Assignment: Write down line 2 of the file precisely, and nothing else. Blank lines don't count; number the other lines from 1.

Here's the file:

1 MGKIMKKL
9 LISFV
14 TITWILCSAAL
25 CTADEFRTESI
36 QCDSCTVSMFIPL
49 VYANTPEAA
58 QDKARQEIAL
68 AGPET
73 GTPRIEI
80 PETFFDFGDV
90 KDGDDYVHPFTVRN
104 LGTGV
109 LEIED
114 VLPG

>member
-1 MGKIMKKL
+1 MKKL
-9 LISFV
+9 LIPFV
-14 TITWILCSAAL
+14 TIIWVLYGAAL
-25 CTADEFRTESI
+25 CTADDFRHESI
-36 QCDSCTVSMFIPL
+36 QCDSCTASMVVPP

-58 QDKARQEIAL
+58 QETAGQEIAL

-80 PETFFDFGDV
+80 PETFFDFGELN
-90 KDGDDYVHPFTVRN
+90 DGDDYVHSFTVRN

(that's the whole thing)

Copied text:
9 LISFV